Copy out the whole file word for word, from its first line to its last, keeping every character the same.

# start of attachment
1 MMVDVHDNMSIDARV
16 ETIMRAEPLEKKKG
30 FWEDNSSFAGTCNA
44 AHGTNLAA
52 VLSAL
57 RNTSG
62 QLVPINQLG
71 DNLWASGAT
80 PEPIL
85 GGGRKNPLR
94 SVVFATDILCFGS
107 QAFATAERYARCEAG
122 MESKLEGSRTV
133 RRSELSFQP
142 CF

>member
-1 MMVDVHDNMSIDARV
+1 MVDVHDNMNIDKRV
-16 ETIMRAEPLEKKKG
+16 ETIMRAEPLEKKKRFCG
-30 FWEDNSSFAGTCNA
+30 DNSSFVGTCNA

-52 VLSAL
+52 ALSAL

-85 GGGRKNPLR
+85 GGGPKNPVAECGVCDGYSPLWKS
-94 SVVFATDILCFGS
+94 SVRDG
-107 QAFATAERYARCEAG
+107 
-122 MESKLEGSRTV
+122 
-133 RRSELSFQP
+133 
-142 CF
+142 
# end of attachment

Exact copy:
1 MMVDVHDNMSIDARV
16 ETIMRAEPLEKKKG
30 FWEDNSSFAGTCNA
44 AHGTNLAA
52 VLSAL
57 RNTSG
62 QLVPINQLG
71 DNLWASGAT
80 PEPIL
85 GGGRKNPLR
94 SVVFATDILCFGS
107 QAFATAERYARCEAG
122 MESKLEGSRTV
133 RRSELSFQP
142 CF

>member
-1 MMVDVHDNMSIDARV
+1 MVDVHDNMNIDKRV
-16 ETIMRAEPLEKKKG
+16 ETIMRAEPLEKKKRFCG
-30 FWEDNSSFAGTCNA
+30 DNSSFVGTCNA

-52 VLSAL
+52 ALSAL

-85 GGGRKNPLR
+85 GGGPKNPVAECGVCDGYSPLWKS
-94 SVVFATDILCFGS
+94 SVRDG
-107 QAFATAERYARCEAG
+107 
-122 MESKLEGSRTV
+122 
-133 RRSELSFQP
+133 
-142 CF
+142 